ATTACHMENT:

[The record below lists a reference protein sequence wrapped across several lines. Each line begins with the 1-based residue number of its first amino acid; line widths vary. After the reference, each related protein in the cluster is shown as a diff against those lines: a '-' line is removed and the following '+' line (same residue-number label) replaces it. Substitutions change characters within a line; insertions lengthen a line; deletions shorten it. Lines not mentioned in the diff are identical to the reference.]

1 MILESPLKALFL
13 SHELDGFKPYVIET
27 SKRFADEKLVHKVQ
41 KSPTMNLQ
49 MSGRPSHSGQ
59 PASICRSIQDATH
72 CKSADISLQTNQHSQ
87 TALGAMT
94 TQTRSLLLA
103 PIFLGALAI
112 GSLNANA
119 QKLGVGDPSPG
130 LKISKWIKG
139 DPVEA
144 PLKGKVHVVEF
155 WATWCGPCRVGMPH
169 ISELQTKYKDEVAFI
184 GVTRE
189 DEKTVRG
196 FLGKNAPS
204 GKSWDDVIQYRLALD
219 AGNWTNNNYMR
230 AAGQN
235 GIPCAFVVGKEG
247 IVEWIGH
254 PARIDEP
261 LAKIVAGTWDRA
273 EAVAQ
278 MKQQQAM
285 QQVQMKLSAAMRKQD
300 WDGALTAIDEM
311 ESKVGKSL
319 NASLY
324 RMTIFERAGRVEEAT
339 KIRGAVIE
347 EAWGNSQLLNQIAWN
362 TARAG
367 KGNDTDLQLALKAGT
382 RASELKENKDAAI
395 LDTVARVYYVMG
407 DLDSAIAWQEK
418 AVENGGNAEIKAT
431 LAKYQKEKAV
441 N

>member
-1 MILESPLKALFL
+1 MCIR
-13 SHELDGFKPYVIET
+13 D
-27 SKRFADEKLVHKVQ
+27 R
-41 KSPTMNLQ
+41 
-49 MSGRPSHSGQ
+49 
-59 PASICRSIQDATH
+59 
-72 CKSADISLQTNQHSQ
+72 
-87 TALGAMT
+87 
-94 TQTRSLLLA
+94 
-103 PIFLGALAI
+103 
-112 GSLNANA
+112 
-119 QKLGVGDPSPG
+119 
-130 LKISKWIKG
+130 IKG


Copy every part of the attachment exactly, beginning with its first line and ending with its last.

[The record below lists a reference protein sequence wrapped across several lines. Each line begins with the 1-based residue number of its first amino acid; line widths vary. After the reference, each related protein in the cluster is shown as a diff against those lines: a '-' line is removed and the following '+' line (same residue-number label) replaces it. Substitutions change characters within a line; insertions lengthen a line; deletions shorten it. Lines not mentioned in the diff are identical to the reference.]

1 MILESPLKALFL
13 SHELDGFKPYVIET
27 SKRFADEKLVHKVQ
41 KSPTMNLQ
49 MSGRPSHSGQ
59 PASICRSIQDATH
72 CKSADISLQTNQHSQ
87 TALGAMT
94 TQTRSLLLA
103 PIFLGALAI
112 GSLNANA
119 QKLGVGDPSPG
130 LKISKWIKG
139 DPVEA
144 PLKGKVHVVEF
155 WATWCGPCRVGMPH
169 ISELQTKYKDEVAFI
184 GVTRE
189 DEKTVRG
196 FLGKNAPS
204 GKSWDDVIQYRLALD
219 AGNWTNNNYMR
230 AAGQN
235 GIPCAFVVGKEG
247 IVEWIGH
254 PARIDEP
261 LAKIVAGTWDRA
273 EAVAQ
278 MKQQQAM
285 QQVQMKLSAAMRKQD
300 WDGALTAIDEM
311 ESKVGKSL
319 NASLY
324 RMTIFERAGRVEEAT
339 KIRGAVIE
347 EAWGNSQLLNQIAWN
362 TARAG
367 KGNDTDLQLALKAGT
382 RASELKENKDAAI
395 LDTVARVYYVMG
407 DLDSAIAWQEK
418 AVENGGNAEIKAT
431 LAKYQKEKAV
441 N

>member
-1 MILESPLKALFL
+1 MCIR
-13 SHELDGFKPYVIET
+13 D
-27 SKRFADEKLVHKVQ
+27 R
-41 KSPTMNLQ
+41 
-49 MSGRPSHSGQ
+49 
-59 PASICRSIQDATH
+59 
-72 CKSADISLQTNQHSQ
+72 
-87 TALGAMT
+87 
-94 TQTRSLLLA
+94 
-103 PIFLGALAI
+103 
-112 GSLNANA
+112 
-119 QKLGVGDPSPG
+119 
-130 LKISKWIKG
+130 IKG